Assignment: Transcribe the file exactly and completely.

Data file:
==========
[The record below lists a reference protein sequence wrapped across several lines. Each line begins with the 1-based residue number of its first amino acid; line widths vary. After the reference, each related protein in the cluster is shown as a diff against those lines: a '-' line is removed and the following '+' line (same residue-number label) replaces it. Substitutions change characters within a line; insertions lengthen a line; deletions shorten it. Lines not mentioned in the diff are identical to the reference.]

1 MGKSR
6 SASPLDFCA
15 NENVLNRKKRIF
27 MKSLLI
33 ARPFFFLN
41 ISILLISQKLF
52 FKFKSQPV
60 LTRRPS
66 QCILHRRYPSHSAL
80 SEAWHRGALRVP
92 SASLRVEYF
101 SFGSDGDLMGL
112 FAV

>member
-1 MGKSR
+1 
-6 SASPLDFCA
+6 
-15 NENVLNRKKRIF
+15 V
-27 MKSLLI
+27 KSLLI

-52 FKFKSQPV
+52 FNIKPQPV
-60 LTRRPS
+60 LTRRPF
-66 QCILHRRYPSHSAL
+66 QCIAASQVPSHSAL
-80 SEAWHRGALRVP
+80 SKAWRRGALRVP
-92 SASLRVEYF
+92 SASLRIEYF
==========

[The record below lists a reference protein sequence wrapped across several lines. Each line begins with the 1-based residue number of its first amino acid; line widths vary. After the reference, each related protein in the cluster is shown as a diff against those lines: a '-' line is removed and the following '+' line (same residue-number label) replaces it. Substitutions change characters within a line; insertions lengthen a line; deletions shorten it. Lines not mentioned in the diff are identical to the reference.]

1 MGKSR
6 SASPLDFCA
15 NENVLNRKKRIF
27 MKSLLI
33 ARPFFFLN
41 ISILLISQKLF
52 FKFKSQPV
60 LTRRPS
66 QCILHRRYPSHSAL
80 SEAWHRGALRVP
92 SASLRVEYF
101 SFGSDGDLMGL
112 FAV

>member
-1 MGKSR
+1 
-6 SASPLDFCA
+6 
-15 NENVLNRKKRIF
+15 V
-27 MKSLLI
+27 KSLLI

-52 FKFKSQPV
+52 FNIKPQPV
-60 LTRRPS
+60 LTRRPF
-66 QCILHRRYPSHSAL
+66 QCIAASQVPSHSAL
-80 SEAWHRGALRVP
+80 SKAWRRGALRVP
-92 SASLRVEYF
+92 SASLRIEYF